- Paperback: 1176 pages
- Publisher: Wiley; 2 edition (November 26, 2004)
- Language: English
- ISBN-10: 0764573713
- ISBN-13: 978-0764573712
- Product Dimensions: 7.4 x 2.3 x 9.2 inches
- Shipping Weight: 3.4 pounds (View shipping rates and policies)
- Average Customer Review: 17 customer reviews
- Amazon Best Sellers Rank: #1,153,962 in Books (See Top 100 in Books)
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“…I suppose in the end the reason why there are so few books is that Bob Boiko said most of it in the Content Management Bible…”(Information World Review, June 2003) --This text refers to an out of print or unavailable edition of this title.
From the Publisher
As the Information Age dawns, the information at our disposal expands haphazardly. The opportunities for targeting and distributing information expand too, but are left unexploited for lack of an organized approach. The Content Management Bible answers these key questions about the system readers might employ to control the expansion of information and organize targeting and distribution:
* What does a system that handles massive amounts of information look like?
* How can a system be created that understands each piece of information and guides authors to easily contribute to a growing outline of knowledge?
* How can a single system produce a wide range of well-targeted custom publications from the same information base?
* How can automation and systematization of information happen without endangering the relationship between an author and her audience?
* What are the steps and processes you need to create such a system?
* How can this system serve an organization's overall business goals and future initiatives?
* How do I transform content to fit the various distribution methods such as web, print, handhelds and others?
This title is a must have for readers who have felt the pain of too much content and not enough system to handle it. For those who have tried and failed to "tame the information beast," the Content Management Bible is a godsend. --This text refers to an out of print or unavailable edition of this title.
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Got it for a class. Probably coulda been better off with a few websites and an XML cheat sheet. The chapters are very long, the margins are somewhat slim, and the author knows what he's talking about... more-so than you probably want to hear.
Like I said, he knows his stuff, but I just want the STUFF not the stuffING.
Definitely not for someone just wanting to learn XML; this is more for someone with a lot of time on their hands who wants to SERIOUSLY fine-tune their skills.
Considering the tedious nature of most writing in the information technology field, having such minimal expectations met is enough for me to rate a book highly. When the rare gem of a book such as Boiko's "Content Management Bible" comes along I no longer have enough stars to offer. On a scale of one to five, this book is at least an eight. The writing is not only competent but actually a pleasure to read. Boiko doesn't just convey information in a straight forward, easily comprehended manner, he makes the field of content management interesting.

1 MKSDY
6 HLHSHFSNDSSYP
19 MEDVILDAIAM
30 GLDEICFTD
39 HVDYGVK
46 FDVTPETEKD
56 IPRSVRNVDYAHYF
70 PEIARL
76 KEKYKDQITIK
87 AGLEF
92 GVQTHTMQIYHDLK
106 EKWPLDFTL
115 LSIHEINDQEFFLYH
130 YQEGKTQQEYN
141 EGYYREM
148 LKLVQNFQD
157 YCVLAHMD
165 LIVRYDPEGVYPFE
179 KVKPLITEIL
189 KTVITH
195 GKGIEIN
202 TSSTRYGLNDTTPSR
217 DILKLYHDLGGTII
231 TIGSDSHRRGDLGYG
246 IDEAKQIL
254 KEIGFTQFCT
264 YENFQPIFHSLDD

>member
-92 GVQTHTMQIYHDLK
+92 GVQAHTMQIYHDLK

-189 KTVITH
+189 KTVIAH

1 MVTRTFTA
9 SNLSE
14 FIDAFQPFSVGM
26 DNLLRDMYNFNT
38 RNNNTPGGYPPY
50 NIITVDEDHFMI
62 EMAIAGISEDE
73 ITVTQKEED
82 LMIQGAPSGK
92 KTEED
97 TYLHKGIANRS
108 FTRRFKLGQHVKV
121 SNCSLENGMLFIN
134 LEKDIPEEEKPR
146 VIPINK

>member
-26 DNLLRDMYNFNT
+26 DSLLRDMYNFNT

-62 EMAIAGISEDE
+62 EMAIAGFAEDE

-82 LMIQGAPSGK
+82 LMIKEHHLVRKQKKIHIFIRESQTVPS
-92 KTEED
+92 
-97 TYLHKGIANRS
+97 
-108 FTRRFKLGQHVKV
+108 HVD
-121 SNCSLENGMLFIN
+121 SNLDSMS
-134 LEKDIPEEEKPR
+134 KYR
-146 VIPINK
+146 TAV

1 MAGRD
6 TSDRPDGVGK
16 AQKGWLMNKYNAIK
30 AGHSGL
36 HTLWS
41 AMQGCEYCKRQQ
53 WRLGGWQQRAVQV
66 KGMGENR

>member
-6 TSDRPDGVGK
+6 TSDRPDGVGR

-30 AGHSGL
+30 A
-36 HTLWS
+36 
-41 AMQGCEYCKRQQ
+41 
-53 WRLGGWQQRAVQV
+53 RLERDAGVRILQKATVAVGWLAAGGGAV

This is not a cookbook of recipies or technology specific fixes but an incredible overview of the field, its problems, pitfalls and gotchas as well as its wisdom and growing edges. It is a high level treatment that empowers the mind set to start thinking of specific solutions. I got this book thinking it was just another dry set of instructions but found it inspires me to think more deeply and creativily in my work.
Boike makes excellent use of (cheesy but effective) illustrations and flow charts as well as offering an excellent and logical progression of information. If you need to manage content for a single medium or across multiple media you will be better prepared by digesting this book.
Also, the author writes with the insight of someone who has worked for a long time in the industry. He'll make a little comment about how committees get things done, what management likes to see in a project proposal, how projects get stuck in the red tape, etc. and it would spark a memories of things that have actually happened to me. "Yes," I would think, "Committees DO have that problem!"
Chapter by chapter, the book walks you through the nuts and bolts of content management - what it is, why you need it, etc. It covers issues such as:
- If you're buying a pre-built CMS, what steps you should go through to ensure you're getting the right system.
- How to step through the many hurdles of management to get buy-in and to get the right product.
- If you're building your own CMS, how you should build the product plan, which features you should look at, what kind of staff you should have, etc.
- There is also a great chapter on why you should format your data with XML (which I was very happy to find as I am a big believer in XML).
- He also discusses choosing hardware, implementing the system, etc.
- And, lastly, he goes through different data types and specific features that you need or should know about (such as author permissions and metadata).
I was extremely happy with this book and definitely recommend it to anyone charged with planning or implementing a CMS.
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